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Who Needs Me?

Today's Devotional

When you get there, anoint Hazael king over Aram. 1 Kings 19:15

While on a red-eye flight to Washington, DC, opinion writer Arthur Brooks overheard an elderly woman whisper to her husband, “It’s not true that no one needs you anymore.” The man murmured something about wishing he were dead, and his wife replied, “Oh, stop saying that.” When the flight ended, Brooks turned around and immediately recognized the man. He was a world-famous hero. Other passengers shook his hand, and the pilot thanked him for the courage he displayed decades ago. How had this giant sunk into despair?

The prophet Elijah bravely and single-handedly defeated 450 prophets of Baal—or so he thought (1 Kings 18). Yet he hadn’t really done it alone; God was there all along! But later, feeling all alone, he asked God to take his life.

God lifted Elijah’s spirits by bringing him into His presence and giving him new people to serve. He must go and “anoint Hazael king over Aram,” Jehu “king over Israel,” and Elisha “to succeed you as prophet” (19:15–16). Invigorated with renewed purpose, Elijah found and mentored his successor.

Your great victories may lie in the rearview mirror. You may feel your life has peaked, or that it never did. No matter. Look around. The battles may seem smaller, the stakes less profound, but there are still others who need you. Serve them well for Jesus’ sake, and it will count. They’re your purpose—the reason you’re still here.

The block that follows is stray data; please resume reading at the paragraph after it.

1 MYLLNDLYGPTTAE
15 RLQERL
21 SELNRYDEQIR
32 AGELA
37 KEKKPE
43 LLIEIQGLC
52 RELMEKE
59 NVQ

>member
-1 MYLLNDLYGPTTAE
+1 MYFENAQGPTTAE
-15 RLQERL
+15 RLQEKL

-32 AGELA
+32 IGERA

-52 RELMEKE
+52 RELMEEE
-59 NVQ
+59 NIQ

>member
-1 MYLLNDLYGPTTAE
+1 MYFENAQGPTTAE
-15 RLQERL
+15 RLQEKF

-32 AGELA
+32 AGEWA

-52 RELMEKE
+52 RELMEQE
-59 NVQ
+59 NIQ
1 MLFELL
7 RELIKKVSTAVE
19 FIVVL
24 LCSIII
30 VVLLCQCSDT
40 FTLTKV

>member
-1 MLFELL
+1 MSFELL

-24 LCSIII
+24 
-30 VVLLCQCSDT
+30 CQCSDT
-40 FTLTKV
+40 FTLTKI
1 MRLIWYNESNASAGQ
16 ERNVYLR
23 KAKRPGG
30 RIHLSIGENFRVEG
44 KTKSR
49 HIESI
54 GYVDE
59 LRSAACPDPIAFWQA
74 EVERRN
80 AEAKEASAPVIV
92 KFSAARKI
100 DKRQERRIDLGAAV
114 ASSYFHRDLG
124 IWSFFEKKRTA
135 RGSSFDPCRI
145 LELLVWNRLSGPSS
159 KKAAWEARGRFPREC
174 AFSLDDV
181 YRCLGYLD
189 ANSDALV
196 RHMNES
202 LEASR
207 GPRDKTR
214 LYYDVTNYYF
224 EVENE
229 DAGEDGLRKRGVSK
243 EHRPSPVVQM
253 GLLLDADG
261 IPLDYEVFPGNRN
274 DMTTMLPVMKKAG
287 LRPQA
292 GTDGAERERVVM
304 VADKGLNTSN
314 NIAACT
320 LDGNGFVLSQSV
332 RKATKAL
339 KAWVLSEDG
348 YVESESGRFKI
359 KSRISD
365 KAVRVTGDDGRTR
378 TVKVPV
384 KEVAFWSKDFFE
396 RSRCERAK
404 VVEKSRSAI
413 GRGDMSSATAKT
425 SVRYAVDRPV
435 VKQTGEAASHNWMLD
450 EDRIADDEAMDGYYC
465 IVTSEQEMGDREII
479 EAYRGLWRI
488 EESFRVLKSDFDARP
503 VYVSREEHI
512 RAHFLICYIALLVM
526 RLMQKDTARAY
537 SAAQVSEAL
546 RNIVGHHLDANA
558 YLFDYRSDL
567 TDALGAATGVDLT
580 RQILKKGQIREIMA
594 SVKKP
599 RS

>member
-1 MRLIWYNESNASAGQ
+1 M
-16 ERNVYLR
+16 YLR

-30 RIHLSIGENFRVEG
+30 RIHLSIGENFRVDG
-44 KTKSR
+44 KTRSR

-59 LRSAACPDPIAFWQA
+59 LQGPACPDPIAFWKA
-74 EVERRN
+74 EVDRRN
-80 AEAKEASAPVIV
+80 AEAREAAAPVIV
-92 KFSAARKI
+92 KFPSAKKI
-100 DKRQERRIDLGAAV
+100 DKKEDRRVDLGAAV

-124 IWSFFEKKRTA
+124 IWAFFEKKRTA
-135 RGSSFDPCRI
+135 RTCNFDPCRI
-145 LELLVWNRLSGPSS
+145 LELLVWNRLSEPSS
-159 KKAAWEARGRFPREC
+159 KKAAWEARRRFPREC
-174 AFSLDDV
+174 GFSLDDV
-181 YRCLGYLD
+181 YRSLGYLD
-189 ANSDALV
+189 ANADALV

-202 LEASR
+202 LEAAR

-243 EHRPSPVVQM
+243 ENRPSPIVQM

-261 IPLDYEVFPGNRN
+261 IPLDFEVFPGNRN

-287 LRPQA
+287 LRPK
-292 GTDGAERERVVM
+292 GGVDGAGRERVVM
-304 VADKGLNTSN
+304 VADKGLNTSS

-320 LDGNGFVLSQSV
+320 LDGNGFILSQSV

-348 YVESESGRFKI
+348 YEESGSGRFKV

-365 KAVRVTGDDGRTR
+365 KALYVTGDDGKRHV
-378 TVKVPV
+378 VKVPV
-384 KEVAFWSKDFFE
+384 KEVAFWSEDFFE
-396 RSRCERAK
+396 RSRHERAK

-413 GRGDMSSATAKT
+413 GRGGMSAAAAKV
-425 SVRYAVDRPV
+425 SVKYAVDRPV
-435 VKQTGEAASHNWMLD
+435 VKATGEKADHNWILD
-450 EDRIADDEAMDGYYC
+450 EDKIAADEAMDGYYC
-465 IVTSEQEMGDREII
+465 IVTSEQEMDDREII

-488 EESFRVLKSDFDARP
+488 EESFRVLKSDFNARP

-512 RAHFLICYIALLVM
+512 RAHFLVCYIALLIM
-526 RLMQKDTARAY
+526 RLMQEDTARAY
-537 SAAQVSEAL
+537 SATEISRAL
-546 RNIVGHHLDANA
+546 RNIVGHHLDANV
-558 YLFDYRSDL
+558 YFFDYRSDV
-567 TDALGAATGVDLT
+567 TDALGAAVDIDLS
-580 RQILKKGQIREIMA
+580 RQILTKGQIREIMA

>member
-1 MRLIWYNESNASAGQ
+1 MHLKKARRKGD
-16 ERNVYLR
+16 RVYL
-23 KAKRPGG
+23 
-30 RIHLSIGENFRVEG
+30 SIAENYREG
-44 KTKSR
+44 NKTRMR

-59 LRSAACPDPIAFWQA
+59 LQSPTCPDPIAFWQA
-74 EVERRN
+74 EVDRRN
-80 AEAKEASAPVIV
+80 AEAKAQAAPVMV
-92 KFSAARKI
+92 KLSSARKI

Who can you serve today for Christ? Why is it so vital for you to reach out to others with God’s love?

Holy Spirit, open my eyes to those I can serve for Jesus’ sake.


When God tells Elijah that He’s reserved seven thousand people in Israel who remain loyal to Him (1 Kings 19:18), He corrects Elijah’s misunderstanding that he’s the only one left who truly worships God (18:22; 19:10, 14). Some scholars view seven thousand as symbolizing fullness. In spite of the opposition of the wicked Israelite king Ahab and his wife Jezebel, God had preserved a godly remnant. The notion of a remnant preserved by God is seen with Noah’s family (Genesis 6–9), with the survivors of military sieges (2 Kings 19:4, 30–31), and within the exile (Isaiah 10:20–22; 11:16; 46:3). For the apostle Paul, Jewish believers in Jesus now constitute a faithful remnant that fulfills the claim of 1 Kings 19:18 (Romans 11:2–5).

By |2020-12-26T08:06:02-05:00December 26th, 2020|
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